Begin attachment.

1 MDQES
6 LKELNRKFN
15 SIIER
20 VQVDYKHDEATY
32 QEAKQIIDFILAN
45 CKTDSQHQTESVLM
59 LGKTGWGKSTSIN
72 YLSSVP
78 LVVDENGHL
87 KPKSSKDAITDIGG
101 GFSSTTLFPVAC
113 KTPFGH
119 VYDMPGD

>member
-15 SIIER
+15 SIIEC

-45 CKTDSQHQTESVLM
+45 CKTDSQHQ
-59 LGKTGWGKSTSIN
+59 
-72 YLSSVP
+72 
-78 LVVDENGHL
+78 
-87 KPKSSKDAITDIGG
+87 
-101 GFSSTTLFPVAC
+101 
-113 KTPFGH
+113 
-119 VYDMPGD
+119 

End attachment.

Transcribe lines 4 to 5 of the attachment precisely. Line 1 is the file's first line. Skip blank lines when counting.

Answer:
20 VQVDYKHDEATY
32 QEAKQIIDFILAN